The cost of motor insurance - Transport Committee Contents


Written evidence from the Road Haulage Association (RHA) (CMI 15)

KEY POINTS

  1. ¾  HGV motor insurance sector appears to be generally functioning well, encouraging continuous improvement in standards of driver management and security.
  2. ¾  Excess charges are weighted heavily against young HGV drivers and industry needs to work around that to attract more young recruits.
  3. ¾  We see no pressing public policy issues we wish to raise.
  4. 1.  The RHA represents small, medium and large firms providing road haulage and logistics services and our members operate around 100,000 HGVs. We welcome the committee's short inquiry into motor insurance and the opportunity to submit evidence.
  5. 2.  Our interest is in respect of the way the insurance industry affects operators of commercial vehicles. In the main, the market appears to work well, rewarding those with a good claims record and encouraging those firms who have a poor record to do better through sharp increases in premiums. Transport companies are, increasingly, both required by insurers to provide a considerable amount of detail as to HGV risk mitigation measures and encouraged to provide details and commentary as to the work they have been doing.
  6. 3.  We have just completed our annual survey of haulage costs and it is clear that while premiums have risen in the past year, the rises have been contained. We will be reporting an average increase in insurance costs - comprising largely but not exclusively motor insurance - of 2.9%.
  7. 4.  The RHA actively promotes high standards. Through the RHA Security Forum, we meet quarterly with the police and insurance industry (Association of British Insurers). We actively promote good driver training and management to members and deliver specific Driver Development courses through RHA Training.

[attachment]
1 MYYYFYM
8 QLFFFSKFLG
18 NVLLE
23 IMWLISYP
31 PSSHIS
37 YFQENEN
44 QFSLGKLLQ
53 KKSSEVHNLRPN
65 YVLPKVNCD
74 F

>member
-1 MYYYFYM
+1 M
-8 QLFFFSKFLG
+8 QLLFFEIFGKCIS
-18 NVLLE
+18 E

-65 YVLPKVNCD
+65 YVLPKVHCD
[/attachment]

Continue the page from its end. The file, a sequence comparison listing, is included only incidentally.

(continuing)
8. 5.  Our chief concern is for the impact of motor insurance on firms' ability to bring on young HGV drivers. Under new EU "Driver CPC" rules that took effect in September 2009, it is possible to employ an 18-year-old to drive trucks - at any weight - provided he has the appropriate professional qualification. This is a reduction from 21 years.
  9. 6.  There are concerns that, with an ageing driving population, the UK will face a shortage of HGV drivers as the economy improves and a desire in any case to attract young people into driving, rather than have them change career post-25.
  10. 7.  However, the reality is that most firms now require drivers to be 25 years of age and preferably with driving experience. Contacts in the insurance industry suggest to us that while premiums are not loaded, excess charges in the event of a claim in respect of drivers under 25 ie can be doubled or trebled. Standard policies are based on over 25 + two years experience from the major underwriters.
  11.  8.  Drivers under 25 are judged on a case by case basis, depending on experience, claims record etc. Often, the driver involved can be a relative of the company owner.

November 2010



 
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